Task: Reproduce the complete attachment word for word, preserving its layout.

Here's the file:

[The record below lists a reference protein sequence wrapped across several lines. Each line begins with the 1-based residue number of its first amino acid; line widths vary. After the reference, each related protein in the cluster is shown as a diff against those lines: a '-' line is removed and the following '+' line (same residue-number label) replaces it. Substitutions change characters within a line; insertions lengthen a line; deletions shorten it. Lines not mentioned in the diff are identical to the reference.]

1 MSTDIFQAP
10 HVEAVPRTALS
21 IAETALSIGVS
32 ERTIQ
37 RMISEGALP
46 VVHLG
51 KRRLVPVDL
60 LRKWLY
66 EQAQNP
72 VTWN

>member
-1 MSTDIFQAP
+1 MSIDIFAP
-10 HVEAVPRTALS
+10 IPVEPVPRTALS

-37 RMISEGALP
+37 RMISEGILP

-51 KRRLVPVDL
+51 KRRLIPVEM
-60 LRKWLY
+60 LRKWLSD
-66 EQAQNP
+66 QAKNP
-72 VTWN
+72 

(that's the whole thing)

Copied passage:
[The record below lists a reference protein sequence wrapped across several lines. Each line begins with the 1-based residue number of its first amino acid; line widths vary. After the reference, each related protein in the cluster is shown as a diff against those lines: a '-' line is removed and the following '+' line (same residue-number label) replaces it. Substitutions change characters within a line; insertions lengthen a line; deletions shorten it. Lines not mentioned in the diff are identical to the reference.]

1 MSTDIFQAP
10 HVEAVPRTALS
21 IAETALSIGVS
32 ERTIQ
37 RMISEGALP
46 VVHLG
51 KRRLVPVDL
60 LRKWLY
66 EQAQNP
72 VTWN

>member
-1 MSTDIFQAP
+1 MSIDIFAP
-10 HVEAVPRTALS
+10 IPVEPVPRTALS

-37 RMISEGALP
+37 RMISEGILP

-51 KRRLVPVDL
+51 KRRLIPVEM
-60 LRKWLY
+60 LRKWLSD
-66 EQAQNP
+66 QAKNP
-72 VTWN
+72 